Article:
As stated previously, the image of Canada was Quintland. The postcard industry which spouted up around them was as iconically significant and, ultimately as artistically significant, as the works of Emily Carr and the Group of Seven. The Quints duplicate much of the psychic structure that the wilderness phenomena relied upon. Rather than cottage country being depicted as the territory 'beyond good and evil', it was related in all of its banality. The real wilderness was actually the hospital where these orphan wards of the state could serve as living demonstrations of what the future of the nation could hold. Within the products of the Quint culture industry, one can see something of the attitude outlined byCousineau-Levine in the history of Canadian photography: The wasteland, the sense of captivity, the rejection of the bad mother and father, the institutionalism, the sense of monstrosity, the doubling and reflections and the negation of development.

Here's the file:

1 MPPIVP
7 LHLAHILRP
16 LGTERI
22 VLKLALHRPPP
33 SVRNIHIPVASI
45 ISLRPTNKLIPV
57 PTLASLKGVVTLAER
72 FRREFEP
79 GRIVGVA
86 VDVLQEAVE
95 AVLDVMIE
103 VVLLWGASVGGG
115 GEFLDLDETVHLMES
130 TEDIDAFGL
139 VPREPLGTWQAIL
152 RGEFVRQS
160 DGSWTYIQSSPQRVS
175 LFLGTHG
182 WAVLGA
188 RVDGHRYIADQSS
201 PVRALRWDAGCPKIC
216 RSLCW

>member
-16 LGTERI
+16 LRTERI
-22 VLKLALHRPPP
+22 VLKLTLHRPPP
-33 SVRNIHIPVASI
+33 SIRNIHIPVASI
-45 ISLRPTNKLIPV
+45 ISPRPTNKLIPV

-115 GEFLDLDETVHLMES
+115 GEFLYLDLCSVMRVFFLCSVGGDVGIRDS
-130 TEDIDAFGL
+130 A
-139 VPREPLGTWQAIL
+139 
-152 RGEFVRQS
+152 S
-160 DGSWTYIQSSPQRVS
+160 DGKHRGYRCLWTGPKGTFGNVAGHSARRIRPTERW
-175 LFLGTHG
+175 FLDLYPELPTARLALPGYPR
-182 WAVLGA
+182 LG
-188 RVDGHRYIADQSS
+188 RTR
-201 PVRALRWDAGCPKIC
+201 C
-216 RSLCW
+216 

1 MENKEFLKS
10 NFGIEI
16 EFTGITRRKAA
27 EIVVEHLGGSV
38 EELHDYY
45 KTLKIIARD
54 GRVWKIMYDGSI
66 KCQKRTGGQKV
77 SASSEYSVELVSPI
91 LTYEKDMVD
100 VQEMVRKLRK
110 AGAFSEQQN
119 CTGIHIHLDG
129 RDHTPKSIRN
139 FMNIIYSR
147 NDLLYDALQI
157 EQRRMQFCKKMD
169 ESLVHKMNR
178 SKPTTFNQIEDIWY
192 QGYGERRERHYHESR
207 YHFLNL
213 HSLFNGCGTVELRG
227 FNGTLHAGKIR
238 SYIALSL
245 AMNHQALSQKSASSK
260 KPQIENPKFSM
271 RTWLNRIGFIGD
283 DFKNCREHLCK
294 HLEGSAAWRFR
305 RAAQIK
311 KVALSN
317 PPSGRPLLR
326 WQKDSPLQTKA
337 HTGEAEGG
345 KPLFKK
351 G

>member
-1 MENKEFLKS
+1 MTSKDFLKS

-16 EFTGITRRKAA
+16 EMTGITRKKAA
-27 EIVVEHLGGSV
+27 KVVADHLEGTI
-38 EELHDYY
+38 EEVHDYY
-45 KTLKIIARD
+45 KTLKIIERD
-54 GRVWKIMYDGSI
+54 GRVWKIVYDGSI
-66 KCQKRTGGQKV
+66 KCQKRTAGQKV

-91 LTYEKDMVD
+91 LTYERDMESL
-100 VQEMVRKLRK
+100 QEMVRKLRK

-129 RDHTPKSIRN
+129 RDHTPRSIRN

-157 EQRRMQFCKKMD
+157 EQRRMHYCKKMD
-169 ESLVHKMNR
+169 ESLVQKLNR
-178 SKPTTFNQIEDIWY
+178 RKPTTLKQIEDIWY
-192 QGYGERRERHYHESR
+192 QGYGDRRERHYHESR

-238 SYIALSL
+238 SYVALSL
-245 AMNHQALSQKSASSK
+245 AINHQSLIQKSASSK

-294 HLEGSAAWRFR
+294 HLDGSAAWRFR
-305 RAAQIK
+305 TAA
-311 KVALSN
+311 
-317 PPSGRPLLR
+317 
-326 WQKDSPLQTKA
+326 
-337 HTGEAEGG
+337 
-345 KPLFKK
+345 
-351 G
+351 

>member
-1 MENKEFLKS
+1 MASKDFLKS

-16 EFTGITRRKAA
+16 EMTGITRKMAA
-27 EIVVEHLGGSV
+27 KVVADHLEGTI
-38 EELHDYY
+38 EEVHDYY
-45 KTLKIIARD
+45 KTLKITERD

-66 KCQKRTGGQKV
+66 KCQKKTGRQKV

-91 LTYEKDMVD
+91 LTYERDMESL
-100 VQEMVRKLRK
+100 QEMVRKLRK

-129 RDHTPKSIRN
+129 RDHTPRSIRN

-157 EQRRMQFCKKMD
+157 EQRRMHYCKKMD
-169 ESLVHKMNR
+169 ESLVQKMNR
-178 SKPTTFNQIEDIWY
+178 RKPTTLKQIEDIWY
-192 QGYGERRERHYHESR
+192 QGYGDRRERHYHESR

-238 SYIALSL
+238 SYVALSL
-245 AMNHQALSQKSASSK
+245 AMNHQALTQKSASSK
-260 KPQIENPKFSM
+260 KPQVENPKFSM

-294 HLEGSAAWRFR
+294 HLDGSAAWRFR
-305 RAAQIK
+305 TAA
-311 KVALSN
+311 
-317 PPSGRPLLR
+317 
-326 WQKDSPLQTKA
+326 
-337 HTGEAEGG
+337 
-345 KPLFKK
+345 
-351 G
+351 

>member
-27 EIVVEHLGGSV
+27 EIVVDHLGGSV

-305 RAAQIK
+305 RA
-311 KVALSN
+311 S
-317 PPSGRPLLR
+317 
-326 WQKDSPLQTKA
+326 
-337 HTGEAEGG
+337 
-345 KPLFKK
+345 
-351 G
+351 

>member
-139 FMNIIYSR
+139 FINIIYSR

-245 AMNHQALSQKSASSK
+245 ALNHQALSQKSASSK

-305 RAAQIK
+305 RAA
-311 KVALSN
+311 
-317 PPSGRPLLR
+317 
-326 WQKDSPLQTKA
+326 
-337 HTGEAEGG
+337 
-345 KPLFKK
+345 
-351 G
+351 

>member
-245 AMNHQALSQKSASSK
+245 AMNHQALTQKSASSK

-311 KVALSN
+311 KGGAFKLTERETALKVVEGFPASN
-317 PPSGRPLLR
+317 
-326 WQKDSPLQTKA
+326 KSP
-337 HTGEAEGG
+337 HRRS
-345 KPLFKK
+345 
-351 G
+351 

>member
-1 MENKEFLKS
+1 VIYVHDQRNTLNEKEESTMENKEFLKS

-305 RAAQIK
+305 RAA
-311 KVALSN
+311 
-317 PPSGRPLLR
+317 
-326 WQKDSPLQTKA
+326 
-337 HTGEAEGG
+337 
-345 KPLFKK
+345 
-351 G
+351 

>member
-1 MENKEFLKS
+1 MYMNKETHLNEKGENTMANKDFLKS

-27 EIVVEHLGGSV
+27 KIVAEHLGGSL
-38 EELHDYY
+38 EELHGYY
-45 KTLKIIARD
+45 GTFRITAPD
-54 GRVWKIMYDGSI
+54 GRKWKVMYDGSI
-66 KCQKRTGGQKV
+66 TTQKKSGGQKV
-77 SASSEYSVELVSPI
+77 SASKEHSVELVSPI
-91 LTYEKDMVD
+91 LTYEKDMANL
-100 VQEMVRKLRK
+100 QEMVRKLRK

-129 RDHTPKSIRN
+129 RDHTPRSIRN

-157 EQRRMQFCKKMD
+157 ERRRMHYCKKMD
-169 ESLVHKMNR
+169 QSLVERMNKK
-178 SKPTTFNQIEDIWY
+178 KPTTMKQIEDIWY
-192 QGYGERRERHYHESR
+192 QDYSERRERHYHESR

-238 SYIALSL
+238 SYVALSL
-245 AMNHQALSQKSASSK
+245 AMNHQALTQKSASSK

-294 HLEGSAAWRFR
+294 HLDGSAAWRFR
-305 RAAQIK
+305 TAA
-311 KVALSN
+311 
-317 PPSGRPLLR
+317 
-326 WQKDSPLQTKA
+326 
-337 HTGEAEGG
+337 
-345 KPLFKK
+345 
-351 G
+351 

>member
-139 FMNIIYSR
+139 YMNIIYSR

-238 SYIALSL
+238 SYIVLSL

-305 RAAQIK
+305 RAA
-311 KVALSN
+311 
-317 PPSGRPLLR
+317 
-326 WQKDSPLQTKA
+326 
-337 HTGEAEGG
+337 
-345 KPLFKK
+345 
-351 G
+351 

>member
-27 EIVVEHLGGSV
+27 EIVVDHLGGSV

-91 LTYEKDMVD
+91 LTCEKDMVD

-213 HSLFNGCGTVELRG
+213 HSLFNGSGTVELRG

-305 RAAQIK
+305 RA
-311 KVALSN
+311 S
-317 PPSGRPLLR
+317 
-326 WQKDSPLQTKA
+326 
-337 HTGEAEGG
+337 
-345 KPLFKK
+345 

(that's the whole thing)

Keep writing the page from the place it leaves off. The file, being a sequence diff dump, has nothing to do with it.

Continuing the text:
Canadian art of the period had a hard time with what could be labelled 'overt' political content. It was openly disapproved of within the artistic community and outright loathed by politicians who could have promoted its funding. This does not mean that the wilderness obsession of the previous years was apolitical, far from it. It just had to be a little more subtle. The landscape obsession of the period is curiously thrown off balance by the swelter of equally popular work produced around the Quints which, along with the paintings of Prudence Heward, is probably the most memorable figurative art produced in Canada in the first half of the twentieth century. While their barren ambient territory, depicted in films like "The Country Doctor," worried some that they would be a turn-off to the tourist trade, the images of the children themselves were gold.